As the malware is still in it’s first rounds of distribution, it appears to require the installation of a malicious application so it can gain admin access to then take over the phone.

How it works

The intrusive ScarePakage malware blocks access to normal device-use with a specially crafted application. The malware uses a Java TimerTask, which is set to run every 10 milliseconds, the application then begins killing all other applications, running processes, or anything that is not affiliated with the malware itself or the phone’s settings application. The malware also uses an Android WakeLock to prevent the screen from dimming or going to sleep.

The malware makes turning the phone off a difficult task, but if completed and turned back on, a boot receiver class immediately resumes ScarePackage’s hostage of the device, again, shutting down all other processes users would normally have access to.

While ScarePackage does infact kill all processes, the plus side is it does not encrypt the device, Linden told us. Meaning the malware could be removed along with all files still being intact.

Similar to other found ransomware, ScarePakage may steal the users IMEI number and display it on the screen stating “We know who you are.” as a scare tactic and to presumably expedite the extortion. Lookout also found that in some instances ScarePackage sends the IMEI back to its command-and-control (C&C) server to identify the device.

ScarePakage is noted to have similar functionality to another ransomware dubbed ColdBrother, also known as Svpeng. ColdBrother can take photos using the front-facing camera, can answer and immediately drop phone calls, and has the ability to search for banking applications found on the device.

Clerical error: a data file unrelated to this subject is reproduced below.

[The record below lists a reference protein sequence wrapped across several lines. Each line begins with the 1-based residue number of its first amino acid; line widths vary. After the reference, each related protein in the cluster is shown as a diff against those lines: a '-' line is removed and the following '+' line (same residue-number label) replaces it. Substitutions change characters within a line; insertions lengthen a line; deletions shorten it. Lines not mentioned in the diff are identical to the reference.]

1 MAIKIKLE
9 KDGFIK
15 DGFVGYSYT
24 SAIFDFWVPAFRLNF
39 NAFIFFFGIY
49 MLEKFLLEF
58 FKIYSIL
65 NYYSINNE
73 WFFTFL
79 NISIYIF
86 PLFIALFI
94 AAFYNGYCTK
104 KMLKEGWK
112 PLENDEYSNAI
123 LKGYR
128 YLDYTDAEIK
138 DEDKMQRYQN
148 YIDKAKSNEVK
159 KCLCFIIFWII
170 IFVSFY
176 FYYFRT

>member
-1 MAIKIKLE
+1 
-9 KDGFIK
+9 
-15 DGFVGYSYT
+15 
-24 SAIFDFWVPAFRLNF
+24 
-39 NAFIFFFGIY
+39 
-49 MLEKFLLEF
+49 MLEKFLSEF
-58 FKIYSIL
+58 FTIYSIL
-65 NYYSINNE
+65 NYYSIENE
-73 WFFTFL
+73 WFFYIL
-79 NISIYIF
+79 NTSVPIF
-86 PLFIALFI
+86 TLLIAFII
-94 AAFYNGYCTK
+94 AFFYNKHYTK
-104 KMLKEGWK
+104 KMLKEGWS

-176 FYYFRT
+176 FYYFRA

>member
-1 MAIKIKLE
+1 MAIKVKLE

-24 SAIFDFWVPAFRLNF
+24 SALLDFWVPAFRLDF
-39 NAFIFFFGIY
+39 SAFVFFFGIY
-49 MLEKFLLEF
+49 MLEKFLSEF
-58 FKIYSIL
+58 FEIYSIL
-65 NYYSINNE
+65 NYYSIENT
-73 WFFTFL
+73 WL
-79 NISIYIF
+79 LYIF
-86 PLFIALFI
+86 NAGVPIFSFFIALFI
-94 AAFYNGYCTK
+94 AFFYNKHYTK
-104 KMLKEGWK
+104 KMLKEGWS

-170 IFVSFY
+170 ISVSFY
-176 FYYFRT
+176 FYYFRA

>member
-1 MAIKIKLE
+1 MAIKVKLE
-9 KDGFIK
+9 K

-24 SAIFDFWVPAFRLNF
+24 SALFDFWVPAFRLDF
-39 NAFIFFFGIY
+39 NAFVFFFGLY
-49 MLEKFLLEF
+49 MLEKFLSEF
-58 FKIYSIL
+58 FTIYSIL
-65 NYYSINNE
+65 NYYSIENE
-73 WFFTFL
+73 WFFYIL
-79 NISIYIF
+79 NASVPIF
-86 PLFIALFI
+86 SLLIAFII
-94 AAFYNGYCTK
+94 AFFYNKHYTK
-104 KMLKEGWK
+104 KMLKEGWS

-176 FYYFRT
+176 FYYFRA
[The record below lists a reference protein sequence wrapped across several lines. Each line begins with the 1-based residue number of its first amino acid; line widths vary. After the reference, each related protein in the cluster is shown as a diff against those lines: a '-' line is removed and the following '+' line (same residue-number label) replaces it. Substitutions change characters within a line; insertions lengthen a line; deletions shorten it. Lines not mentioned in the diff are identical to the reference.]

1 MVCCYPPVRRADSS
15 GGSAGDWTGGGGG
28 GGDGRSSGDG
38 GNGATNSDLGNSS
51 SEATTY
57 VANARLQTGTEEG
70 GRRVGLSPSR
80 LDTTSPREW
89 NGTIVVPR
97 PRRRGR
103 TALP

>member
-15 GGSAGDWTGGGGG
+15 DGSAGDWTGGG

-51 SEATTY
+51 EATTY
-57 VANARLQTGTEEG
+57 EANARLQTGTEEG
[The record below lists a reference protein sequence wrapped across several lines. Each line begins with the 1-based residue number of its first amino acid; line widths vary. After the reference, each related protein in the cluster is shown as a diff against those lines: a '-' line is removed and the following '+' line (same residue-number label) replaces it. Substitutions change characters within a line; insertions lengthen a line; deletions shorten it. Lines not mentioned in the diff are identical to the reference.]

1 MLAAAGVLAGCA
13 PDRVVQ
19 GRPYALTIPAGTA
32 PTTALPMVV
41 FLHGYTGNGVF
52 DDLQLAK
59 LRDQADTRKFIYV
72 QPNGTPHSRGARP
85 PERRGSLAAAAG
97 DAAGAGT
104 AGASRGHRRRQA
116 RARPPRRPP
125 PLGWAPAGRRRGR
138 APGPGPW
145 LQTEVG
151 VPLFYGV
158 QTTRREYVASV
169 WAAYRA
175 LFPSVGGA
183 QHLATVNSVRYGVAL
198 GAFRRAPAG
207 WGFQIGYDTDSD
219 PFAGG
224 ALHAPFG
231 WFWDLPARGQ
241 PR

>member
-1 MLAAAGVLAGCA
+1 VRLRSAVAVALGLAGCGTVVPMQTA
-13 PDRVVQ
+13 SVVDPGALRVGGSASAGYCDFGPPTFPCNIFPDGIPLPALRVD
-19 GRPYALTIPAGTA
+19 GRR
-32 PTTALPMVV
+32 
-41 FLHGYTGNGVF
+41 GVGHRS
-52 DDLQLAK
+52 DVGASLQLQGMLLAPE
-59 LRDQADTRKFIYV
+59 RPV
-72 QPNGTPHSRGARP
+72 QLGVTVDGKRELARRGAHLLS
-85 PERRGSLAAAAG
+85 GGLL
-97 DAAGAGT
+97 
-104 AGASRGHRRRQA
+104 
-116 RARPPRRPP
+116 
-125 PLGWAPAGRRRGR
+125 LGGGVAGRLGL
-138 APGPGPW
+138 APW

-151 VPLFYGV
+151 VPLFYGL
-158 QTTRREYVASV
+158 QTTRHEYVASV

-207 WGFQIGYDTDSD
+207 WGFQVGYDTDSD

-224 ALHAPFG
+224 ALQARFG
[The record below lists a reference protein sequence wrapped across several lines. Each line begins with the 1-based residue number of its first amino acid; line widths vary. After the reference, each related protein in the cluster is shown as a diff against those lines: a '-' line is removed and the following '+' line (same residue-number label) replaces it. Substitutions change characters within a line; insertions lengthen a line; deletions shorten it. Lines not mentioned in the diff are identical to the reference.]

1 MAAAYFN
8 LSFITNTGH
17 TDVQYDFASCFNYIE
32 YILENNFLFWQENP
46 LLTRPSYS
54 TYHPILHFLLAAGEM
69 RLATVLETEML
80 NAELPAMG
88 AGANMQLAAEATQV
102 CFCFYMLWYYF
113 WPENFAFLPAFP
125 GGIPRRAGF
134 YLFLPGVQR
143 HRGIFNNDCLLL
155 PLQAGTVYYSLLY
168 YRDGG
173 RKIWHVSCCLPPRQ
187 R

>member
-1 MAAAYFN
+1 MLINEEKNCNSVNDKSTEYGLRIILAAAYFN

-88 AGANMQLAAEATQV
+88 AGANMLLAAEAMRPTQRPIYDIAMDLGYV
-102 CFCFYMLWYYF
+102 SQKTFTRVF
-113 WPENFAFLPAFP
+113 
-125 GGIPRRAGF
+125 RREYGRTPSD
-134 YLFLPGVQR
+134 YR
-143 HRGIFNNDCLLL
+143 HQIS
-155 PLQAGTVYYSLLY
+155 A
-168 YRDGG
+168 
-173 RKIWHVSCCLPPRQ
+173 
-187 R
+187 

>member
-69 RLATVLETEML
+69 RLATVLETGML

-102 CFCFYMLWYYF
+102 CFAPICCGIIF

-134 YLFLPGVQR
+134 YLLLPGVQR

How to prevent ScarePakage

Linden told us that over 28,000 consumers encountered this malware in the first week. As the malware takes administrator privileges on the device, Linden states it is extremely hard to remove the ransomware. The following steps can help prevent the ScarePakage takeover:

  • Avoid awarding device administrator to applications unless you are completely sure of what they do
  • Only download applications from developers you know and trust
  • Download a mobile anti-virus program, which can detect these threats before they are downloaded or executed

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  1. I just did a factory reset from the booting menu and it fixed it, but deleted all of my data, its a good think we have Cloud.

    1. It depends. One mobile antivirus, ESET, built a tool to decrypt Simplocker. It is not ScarePakage as mentioned in this article, but that is the closest any company has come to decrypting the files. Other than that, victims can try removing it by hand or decrypting it themselves, but risk loosing all the data on the device. Lastly, if users pay, there is no guarantee that the device will unlock.

      In the end, the way to remove it depends on what risks can be taken.